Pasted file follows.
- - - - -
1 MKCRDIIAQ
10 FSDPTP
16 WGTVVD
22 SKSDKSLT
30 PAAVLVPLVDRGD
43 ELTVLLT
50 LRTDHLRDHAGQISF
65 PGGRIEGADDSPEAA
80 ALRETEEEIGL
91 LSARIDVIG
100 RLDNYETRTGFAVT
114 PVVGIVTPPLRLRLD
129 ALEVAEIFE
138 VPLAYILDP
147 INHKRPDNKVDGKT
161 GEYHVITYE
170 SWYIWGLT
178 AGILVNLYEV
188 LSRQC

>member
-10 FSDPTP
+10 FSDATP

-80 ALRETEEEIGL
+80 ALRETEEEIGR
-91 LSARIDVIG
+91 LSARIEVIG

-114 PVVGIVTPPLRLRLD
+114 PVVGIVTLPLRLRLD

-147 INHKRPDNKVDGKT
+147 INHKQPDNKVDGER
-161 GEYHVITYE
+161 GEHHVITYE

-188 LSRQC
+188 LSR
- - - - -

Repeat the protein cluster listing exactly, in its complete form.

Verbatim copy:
1 MKCRDIIAQ
10 FSDPTP
16 WGTVVD
22 SKSDKSLT
30 PAAVLVPLVDRGD
43 ELTVLLT
50 LRTDHLRDHAGQISF
65 PGGRIEGADDSPEAA
80 ALRETEEEIGL
91 LSARIDVIG
100 RLDNYETRTGFAVT
114 PVVGIVTPPLRLRLD
129 ALEVAEIFE
138 VPLAYILDP
147 INHKRPDNKVDGKT
161 GEYHVITYE
170 SWYIWGLT
178 AGILVNLYEV
188 LSRQC

>member
-10 FSDPTP
+10 FSDATP

-80 ALRETEEEIGL
+80 ALRETEEEIGR
-91 LSARIDVIG
+91 LSARIEVIG

-114 PVVGIVTPPLRLRLD
+114 PVVGIVTLPLRLRLD

-147 INHKRPDNKVDGKT
+147 INHKQPDNKVDGER
-161 GEYHVITYE
+161 GEHHVITYE

-188 LSRQC
+188 LSR